Two weekends ago I was fortunate enough to take a weekend workshop through the Univesity’s School of Journalism and Communication focused on event planning.
I was able to take in a lot of information from the two-day crash course and I’m even able to work on an inaugural event that will kick off in five short weeks. It’s going to be a challenge but there’s a team of us so I’m hoping everyone can pull their own weight and we can kick-off an awesome event.
I’ve learned some key elements of event planning and I thought I would share what I learned here.
Firstly, I didn’t realize that event planning truly spans across many different categories. Event planning is one of those industries that will almost always be around. Nonprofit to for-profit to sports and government, events are always going to be needed. And of course, the private event industry with the top category of weddings will always be around.
Event planning is more than just throwing together a couple of decorations and the food menu, it’s much more. Many events are usually planned out a year in advance because of the complexity of certain elements. Most plans are broken down into five (or six) phases.
- Phase 1: Research (1 year out): You have to know what the budget is going to look like, what type of audiences you need to reach and if the event is even possible.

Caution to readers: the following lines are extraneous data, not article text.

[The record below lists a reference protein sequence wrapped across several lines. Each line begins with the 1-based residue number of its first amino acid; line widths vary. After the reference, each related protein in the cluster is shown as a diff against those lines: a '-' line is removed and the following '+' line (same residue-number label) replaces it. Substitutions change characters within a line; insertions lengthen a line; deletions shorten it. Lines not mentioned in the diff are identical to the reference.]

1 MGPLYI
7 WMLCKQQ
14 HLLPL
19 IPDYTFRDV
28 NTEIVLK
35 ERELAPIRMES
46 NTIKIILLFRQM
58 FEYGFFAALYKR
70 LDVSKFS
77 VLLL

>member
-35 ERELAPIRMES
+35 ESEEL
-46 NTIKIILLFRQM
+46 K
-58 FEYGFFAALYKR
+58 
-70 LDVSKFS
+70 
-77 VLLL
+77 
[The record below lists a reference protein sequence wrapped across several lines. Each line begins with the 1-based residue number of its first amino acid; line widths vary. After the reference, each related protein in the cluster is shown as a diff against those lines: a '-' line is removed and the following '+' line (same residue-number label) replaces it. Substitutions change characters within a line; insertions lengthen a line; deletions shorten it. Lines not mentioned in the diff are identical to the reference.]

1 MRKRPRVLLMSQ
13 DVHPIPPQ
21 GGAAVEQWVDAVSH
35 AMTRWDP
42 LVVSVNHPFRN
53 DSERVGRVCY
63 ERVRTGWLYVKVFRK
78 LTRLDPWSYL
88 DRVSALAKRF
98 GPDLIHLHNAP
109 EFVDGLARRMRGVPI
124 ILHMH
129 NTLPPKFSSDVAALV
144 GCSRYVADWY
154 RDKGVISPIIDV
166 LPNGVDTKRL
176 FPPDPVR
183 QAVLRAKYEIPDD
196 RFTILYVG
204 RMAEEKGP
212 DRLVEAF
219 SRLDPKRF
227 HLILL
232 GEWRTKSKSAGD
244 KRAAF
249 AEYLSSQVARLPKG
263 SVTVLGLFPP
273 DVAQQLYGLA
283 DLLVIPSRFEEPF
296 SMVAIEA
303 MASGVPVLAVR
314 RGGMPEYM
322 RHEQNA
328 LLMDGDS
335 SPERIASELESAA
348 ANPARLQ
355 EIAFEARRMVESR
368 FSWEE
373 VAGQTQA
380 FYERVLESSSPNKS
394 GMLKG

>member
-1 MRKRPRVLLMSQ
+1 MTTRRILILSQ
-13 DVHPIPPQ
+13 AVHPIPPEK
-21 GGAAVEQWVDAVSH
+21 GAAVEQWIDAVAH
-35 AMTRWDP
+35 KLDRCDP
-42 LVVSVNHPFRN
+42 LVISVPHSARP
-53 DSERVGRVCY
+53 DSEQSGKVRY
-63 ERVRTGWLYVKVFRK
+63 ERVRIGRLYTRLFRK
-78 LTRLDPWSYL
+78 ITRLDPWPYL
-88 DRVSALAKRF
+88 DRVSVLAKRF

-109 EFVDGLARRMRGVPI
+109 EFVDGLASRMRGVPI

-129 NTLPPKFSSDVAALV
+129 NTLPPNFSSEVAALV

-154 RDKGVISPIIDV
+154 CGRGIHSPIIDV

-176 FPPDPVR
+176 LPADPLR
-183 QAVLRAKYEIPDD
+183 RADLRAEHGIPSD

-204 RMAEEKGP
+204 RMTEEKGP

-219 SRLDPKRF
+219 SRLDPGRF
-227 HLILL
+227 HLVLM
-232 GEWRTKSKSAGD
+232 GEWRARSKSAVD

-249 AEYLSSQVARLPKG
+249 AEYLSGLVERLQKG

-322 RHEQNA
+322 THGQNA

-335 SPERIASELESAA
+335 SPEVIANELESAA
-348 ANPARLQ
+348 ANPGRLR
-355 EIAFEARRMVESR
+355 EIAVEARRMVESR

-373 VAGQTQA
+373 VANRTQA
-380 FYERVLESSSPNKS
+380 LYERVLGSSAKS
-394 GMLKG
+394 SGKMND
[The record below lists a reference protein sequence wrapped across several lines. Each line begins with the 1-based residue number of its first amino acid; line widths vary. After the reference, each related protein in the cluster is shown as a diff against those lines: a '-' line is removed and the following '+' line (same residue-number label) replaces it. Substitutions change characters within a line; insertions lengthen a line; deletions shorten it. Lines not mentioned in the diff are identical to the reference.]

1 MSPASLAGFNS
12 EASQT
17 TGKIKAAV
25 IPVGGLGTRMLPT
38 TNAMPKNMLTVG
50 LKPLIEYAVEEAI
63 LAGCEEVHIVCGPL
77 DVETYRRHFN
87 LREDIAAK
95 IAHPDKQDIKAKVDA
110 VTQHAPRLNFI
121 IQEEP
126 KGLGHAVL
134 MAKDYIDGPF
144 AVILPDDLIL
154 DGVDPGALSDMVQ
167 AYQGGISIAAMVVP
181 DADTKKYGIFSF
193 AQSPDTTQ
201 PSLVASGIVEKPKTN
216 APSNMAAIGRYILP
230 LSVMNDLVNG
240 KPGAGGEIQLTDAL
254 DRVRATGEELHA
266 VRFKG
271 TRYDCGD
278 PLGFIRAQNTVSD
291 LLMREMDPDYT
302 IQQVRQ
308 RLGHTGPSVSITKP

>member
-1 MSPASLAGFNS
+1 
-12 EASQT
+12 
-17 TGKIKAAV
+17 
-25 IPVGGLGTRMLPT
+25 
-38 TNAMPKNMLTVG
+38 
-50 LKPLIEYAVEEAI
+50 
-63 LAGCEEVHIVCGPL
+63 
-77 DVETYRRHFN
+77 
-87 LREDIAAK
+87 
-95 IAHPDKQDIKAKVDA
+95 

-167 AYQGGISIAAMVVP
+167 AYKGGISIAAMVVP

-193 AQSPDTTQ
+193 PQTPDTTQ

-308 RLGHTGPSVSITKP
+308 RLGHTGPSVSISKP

- Phase 2: Plan (9 months out): Planning is really the whole thing, but this phase is picking a date, picking your team and finding a venue.
- Phase 3: Designing and Promoting (3 months out): Pick a theme and send out those “Save the Dates” but also get permits for your venue/food and beverage.
- Phase 4: Ticket Sales and Media (4-5 weeks out): Self-explanatory but get advertisements out and sell tickets. Also, meet with your venue and caterer for menu specifics.
- Phase 5: Week of the Event – Day of the Event: Practice, decorate, perform.
- Phase 6: After the Event (the week after): Take a break and send out thank yous.
Another large aspect of event planning that I never thought about was planning for the unexpected. Always have contingency plans in place for whatever might go wrong. If the catering truck loses power or if the venue’s ballroom floods, it’s important to have a backup plan.
Though the workshop was only two days, it was a great learning experience and I’m hoping to implement what I’ve learned in my future career wherever I might end up.
Stay tuned for the results of my own event come Week 10 of my last term of college.
Also, stay tuned for my next crash course: Public Relations Portfolios.